4. Reporting and verification
Regarding reporting, the updated SLLP now state that borrowers should provide the lenders with a sustainability confirmation statement annually with a verification report attached, outlining the performance against the SPTs for the relevant year and the related impact, and timing of such impact, on the margin.
The guidance states the verification report should describe, amongst other things, the following:
- the level and type of verification, e.g. whether a limited or reasonable assurance, or other, engagement has been conducted and the standards applied;
- a description of the procedures conducted by the practitioner and any inherent limitations;
- a description of the subject matter of verification and the criteria, such as sustainability standards used to assess conformance; and
- confirmation of the practitioners' independence and conformance with quality management systems.
The updated SLLP clarifies that independent third party verification is a necessary element of the SLLP and that the verification of the performance against the SPTs must be shared with the lenders in a timely manner.
Distinction between SLLs and sustainable economic activity
The updated SLLP guidance notes that the SLL label should not be confused with definitions in taxonomies, which are designed to define what constitutes a sustainable economic activity. SLLs are designed to support borrowers in their journey to improve their sustainability performance and will not necessarily count as sustainable economic activities in regulatory terms.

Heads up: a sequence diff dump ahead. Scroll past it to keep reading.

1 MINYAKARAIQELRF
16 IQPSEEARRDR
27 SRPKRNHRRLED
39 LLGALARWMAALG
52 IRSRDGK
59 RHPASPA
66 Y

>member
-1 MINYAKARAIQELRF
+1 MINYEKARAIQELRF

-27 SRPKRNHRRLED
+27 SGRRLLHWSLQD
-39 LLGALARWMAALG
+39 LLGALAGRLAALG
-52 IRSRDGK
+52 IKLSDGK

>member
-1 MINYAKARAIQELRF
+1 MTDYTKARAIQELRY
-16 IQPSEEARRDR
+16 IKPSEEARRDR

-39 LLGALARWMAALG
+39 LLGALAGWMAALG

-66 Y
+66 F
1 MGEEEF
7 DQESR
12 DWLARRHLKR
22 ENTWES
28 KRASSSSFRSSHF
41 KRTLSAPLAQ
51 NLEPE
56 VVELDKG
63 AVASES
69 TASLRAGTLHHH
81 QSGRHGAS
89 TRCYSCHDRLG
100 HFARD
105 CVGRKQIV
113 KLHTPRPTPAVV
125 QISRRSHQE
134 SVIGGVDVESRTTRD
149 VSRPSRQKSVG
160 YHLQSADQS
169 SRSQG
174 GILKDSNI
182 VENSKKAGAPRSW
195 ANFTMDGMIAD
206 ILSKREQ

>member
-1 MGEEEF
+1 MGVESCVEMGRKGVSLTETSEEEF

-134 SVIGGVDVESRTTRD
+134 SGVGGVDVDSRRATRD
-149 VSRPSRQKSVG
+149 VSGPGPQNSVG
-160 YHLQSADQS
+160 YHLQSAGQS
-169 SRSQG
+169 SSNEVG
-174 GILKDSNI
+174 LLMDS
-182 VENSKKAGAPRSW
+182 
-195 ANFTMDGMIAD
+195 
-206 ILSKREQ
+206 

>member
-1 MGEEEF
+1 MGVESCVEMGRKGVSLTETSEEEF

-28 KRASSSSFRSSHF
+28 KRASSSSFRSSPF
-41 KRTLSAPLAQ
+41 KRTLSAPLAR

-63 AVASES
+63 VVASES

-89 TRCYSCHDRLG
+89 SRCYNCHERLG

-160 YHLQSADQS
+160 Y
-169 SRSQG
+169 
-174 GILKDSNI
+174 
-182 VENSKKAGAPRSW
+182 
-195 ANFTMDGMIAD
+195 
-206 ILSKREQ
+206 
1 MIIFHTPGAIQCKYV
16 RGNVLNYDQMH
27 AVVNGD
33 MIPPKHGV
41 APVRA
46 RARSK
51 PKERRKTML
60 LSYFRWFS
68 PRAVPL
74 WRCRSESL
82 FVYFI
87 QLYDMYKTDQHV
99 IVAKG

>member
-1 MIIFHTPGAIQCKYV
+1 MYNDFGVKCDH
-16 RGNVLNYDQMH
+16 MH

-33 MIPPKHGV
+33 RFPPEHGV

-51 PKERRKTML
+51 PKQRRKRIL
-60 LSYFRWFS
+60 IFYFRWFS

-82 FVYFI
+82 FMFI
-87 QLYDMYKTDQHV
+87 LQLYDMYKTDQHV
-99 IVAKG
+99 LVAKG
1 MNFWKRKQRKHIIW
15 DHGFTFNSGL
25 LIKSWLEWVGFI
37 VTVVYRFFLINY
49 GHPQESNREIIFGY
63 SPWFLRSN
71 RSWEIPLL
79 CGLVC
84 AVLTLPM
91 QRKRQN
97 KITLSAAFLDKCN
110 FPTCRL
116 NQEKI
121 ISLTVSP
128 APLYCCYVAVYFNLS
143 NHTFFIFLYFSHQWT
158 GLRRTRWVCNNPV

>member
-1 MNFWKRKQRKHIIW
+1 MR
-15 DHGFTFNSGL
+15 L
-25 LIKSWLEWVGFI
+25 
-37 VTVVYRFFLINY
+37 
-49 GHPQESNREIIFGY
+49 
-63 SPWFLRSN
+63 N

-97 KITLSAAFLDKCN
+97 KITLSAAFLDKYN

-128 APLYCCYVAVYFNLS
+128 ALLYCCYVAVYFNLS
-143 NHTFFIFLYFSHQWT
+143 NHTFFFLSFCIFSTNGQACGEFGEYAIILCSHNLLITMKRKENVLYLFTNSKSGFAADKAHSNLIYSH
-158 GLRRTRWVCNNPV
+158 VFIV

When do the SLLP take effect?
Any loans originated, extended or refinanced after 9 March 2023 must align fully with the updated SLLP in order to be classified as SLLs. All transactions completed before 9 March 2023 are exempt from following the updated SLLP and should instead be reviewed in conjunction with the version of the SLLP in force at the time of origination, extension or refinancing of the loan as applicable.
Recent developments in the Irish ESG loan market
There have been some developments in the Irish market in the last year relating to SLLs which we have outlined below:
- There is a greater level of scrutiny by lenders over the selection of the KPIs and SPTs themselves.
- While there has been a number of SLL enabled loans, there is a push to agree KPIs and SPTs at origination.
- Self-certification of compliance with SPTs is a thing of the past with almost every documented SLL requiring independent third party verification from a party acceptable to the lenders.
- Where a loan is SLL enabled, lenders typically include an undertaking that the loan cannot be called an SLL until the relevant KPIs and SPTs are agreed. What has developed is that lenders are including a breach of this undertaking as an event of default.
As you can see, most of the developments in the Irish market from the last year are already aligned with the updated SLLP.
We have seen little change in relation to margin adjustments. Whereas it is common now to have upward as well as downward margin adjustments the amount of such adjustments, from our experience, remain pretty modest. It is also very common for there to be a neutral bracket in the margin ratchet.
It will be interesting to see what new trends emerge in the near future, especially once the LMA completes and publishes the drafting project it is currently undertaking in relation the SLL provisions.